Language is one of the most beautiful ways of connecting with people. To be able to encapsulate a shared emotion, a vivid image or a particular way of thinking into a string of words that can be understood by the person opposite you is an experience we often take for granted. While language possesses the power to bring people together, to invoke memories, and to facilitate communication; language also has the terrifying ability to divide. Language can actively be used to confuse, obfuscate, and deny access.
When we talk about climate change, it is important to recognize whether the language we use has the potential of alienating people. The discourse around climate change is often limited to certain groups of people, such as activists, scientists and policy-makers; which makes it difficult for larger sections of society to engage with its nuances.
Especially in developing countries, where the language is often extrapolated from developed countries (along with ideologies, fashion, and other trends), the alienating effect is multiplied. To change the world, we need to change the way people think, which can only be done by changing the way we talk. There is a need to understand the ways in which current language around climate change is limited and to develop tools for a more inclusive language for communicating.
1. Echo Chambers
Did you know when Instagram tracks your algorithm to give you a personalized feed, it creates ‘filter bubbles’ to ensure that you only see content that you would approve of?
Humans too sometimes create personalized algorithms to form groups of people that share similar beliefs, which leads to the formation of echo chambers. Echo chambers are where ideas go to die. There is a reinforcement of what one believes in without any engagement with alternate ways of thinking. The discourse around climate change is often highly concentrated in the urban, educated elite population in developed countries.
Data analysis from the University of Kansas shows that not only political and media involvement is heavily inclined towards developed countries. Online conversation is also dominated by NGOs from rich countries, especially the global north and Oceania. This is dangerous as it leaves countries from the global south out of the conversation and limits their access to policymakers who might be able to make a difference.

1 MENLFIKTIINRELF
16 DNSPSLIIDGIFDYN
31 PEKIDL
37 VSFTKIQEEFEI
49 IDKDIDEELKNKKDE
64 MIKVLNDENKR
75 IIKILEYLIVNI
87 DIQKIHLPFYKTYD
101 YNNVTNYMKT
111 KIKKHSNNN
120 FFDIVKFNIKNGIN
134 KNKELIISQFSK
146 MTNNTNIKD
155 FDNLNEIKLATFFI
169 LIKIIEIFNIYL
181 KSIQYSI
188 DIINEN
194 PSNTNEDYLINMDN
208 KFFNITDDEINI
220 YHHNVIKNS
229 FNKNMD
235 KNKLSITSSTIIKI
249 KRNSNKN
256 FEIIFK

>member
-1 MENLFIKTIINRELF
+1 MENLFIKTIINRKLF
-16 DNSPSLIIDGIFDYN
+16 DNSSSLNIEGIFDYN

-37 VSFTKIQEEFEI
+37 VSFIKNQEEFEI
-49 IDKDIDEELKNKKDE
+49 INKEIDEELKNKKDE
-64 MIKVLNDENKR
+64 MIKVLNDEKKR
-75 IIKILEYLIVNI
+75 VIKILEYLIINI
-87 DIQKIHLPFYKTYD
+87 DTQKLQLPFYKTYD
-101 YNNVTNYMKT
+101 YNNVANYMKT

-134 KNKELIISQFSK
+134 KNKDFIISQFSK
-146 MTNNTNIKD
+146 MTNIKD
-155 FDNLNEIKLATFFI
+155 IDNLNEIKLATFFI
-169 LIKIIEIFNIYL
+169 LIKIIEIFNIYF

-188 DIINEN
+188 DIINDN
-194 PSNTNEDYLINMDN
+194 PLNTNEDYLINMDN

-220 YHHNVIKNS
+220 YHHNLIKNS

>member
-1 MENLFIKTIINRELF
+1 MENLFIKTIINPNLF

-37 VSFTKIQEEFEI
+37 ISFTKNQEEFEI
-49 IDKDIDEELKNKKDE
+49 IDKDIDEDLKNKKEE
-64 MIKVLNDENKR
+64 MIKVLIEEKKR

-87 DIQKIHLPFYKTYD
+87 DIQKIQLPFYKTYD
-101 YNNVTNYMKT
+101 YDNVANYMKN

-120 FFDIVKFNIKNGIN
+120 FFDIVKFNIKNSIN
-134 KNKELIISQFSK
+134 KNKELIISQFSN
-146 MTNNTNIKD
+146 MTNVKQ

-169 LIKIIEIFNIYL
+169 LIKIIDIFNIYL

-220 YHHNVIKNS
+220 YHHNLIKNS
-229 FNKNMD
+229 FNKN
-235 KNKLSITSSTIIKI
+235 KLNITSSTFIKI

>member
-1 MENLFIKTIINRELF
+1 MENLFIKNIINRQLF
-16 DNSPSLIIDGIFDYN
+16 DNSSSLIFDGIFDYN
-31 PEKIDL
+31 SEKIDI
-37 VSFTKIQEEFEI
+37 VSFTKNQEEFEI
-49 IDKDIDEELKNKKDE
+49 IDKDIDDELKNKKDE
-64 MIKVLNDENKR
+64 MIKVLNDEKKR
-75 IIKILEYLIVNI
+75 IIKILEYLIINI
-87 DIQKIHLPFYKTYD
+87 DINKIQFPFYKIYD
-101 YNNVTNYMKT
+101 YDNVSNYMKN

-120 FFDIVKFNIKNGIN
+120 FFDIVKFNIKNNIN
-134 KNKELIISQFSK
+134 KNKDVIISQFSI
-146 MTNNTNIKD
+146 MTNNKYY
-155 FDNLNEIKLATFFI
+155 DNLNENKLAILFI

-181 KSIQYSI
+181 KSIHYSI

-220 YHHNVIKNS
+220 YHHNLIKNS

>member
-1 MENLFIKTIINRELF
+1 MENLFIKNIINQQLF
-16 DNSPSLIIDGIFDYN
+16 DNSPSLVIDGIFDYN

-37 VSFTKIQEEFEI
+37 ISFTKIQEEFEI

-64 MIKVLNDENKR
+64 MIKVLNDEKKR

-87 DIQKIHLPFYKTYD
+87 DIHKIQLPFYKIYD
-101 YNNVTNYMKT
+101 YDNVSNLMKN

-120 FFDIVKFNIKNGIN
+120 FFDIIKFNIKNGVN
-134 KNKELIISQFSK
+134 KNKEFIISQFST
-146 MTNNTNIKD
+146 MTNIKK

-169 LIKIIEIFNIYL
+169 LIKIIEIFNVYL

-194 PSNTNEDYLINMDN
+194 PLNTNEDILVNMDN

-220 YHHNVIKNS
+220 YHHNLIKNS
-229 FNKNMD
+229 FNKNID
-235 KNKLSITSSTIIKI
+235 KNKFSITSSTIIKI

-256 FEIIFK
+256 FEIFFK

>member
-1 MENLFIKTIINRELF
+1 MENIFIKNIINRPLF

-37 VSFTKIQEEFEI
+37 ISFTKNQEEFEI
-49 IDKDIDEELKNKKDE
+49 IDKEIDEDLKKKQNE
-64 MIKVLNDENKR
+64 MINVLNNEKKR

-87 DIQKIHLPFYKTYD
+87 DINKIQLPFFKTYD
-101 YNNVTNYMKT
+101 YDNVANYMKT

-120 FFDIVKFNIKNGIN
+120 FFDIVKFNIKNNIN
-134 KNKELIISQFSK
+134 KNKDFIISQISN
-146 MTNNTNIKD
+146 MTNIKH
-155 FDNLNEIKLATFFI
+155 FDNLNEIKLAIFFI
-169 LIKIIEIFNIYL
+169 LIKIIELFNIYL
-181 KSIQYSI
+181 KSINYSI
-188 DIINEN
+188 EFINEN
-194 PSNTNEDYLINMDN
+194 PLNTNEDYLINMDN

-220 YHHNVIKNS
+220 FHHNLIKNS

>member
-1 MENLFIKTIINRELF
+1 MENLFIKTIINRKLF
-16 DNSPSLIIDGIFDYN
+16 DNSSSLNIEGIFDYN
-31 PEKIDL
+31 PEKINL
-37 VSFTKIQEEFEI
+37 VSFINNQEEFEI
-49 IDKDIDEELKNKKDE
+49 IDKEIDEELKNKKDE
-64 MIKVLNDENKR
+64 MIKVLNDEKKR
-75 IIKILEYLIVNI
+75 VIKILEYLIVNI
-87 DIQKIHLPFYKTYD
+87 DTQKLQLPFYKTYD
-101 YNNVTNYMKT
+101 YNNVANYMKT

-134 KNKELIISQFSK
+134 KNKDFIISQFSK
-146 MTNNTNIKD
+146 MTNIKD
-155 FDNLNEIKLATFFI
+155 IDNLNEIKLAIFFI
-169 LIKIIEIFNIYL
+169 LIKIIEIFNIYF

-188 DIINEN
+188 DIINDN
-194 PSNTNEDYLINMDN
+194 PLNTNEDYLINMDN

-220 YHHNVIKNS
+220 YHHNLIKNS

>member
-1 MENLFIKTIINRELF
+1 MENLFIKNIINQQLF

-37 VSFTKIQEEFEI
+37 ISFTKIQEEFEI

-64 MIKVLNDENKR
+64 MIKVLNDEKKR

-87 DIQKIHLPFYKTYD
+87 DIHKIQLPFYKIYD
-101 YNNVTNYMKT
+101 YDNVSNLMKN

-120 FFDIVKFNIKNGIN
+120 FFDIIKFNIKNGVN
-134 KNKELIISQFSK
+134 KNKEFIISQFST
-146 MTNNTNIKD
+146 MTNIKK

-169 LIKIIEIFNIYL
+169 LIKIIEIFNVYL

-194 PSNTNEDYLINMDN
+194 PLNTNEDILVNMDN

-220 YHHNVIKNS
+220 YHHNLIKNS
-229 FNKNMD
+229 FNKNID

Activists from poorer nations, tend to innately have access to limited resources, and excluding them from conversations leaves them doubly disadvantaged. The other group that engages with climate change is politicians and big corporates. Industrial lobby groups often fund political campaigns that covertly or overtly deny the scientific basis of climate change.
A list of the top climate change deniers exposes institutes and individuals who use confusing speeches and misinformation campaigns to delay substantial government policy initiatives. Most of these receive contributions from major fossil fuel companies.
Thus, a risk of discourse is limited to two echo chambers – that of climate change activists and climate change deniers. The lack of engagement as well as communication gaps between the two groups leaves in the general public to navigate complex mathematical graphs and incomprehensible scientific jargon in order to decode the realities of climate change.
2. Lost in Translation
Susan Joy Hassol, a climate change communicator and analyst, points out that there is a fundamental barrier between traditionally scientific language and its audience. As mentioned earlier the use of jargon and heavily scientific terms often make people such as policymakers, journalists, and the general public to feel lost and overwhelmed. While active reading and engagement can help people understand the language of lengthy academic papers dealing with climate change, not everyone is willing or able to go that extra mile.
Data and numbers are too abstract and distant for people to understand their real-world impacts and intensities. A farmer in a small village in a country that hasn’t established a robust public distribution system isn’t going to care much about rising sea levels unless you are able to demonstrate how it affects his annual crop
Secondly, a lot of words used by scientists are used in a context that does not align with their normal usage. Phrases such as positive feedback are assumed to be a good thing and error margins are labeled bad. While scientifically, positive feedbacks are a vicious climate change cycle and error bars are simply a range of possibilities around a particular projection.
What is lost in translation are the very real harms about climate change caused by our current unsustainable lifestyles.
3. Euphemisms and Hyperboles
When we talk about climate change, often two approaches are taken. There is sometimes an effort to undermine the effect of words by using a language that is less jarring. Alternatively, some predictions over-estimate and exaggerate the realities of the damage caused due to climate change.
An overly optimistic viewpoint can reduce the awareness of environmental damage and allow for various atrocities towards the climate to go unnoticed. On the other hand, an overly pessimistic view can lead to people dismissing the proclaimers as alarmists. It can also imbibe is a sense of helplessness within the public that may lead to inaction.
Oliver Houck, a professor of law at Tulane University, compiled a list of important euphemisms that are used in environmental law. He claims that the vocabulary developed to understand environmental law violations, is not accidental but rather designed to lessen the perceived intensity of such crimes.
There is consequentially a blurring of the negative bearing of corporate activities such as strip mining, waste dumping, clearcutting, and so on. On the contrary, there is the use of hyperboles by climate change alarmists who often resort to scaremongering and presenting the worse case scenarios. Often headlines are designed to be clickbait.
An article in the New York Post analyses how multiple media claims leave out moderating factors while asserting predictions about climate change. Their estimates are based on an assumption that absolutely no one would adapt to climate change over the next century. The language used by alarmists has adverse effects on mental health leading to climate anxiety and so on.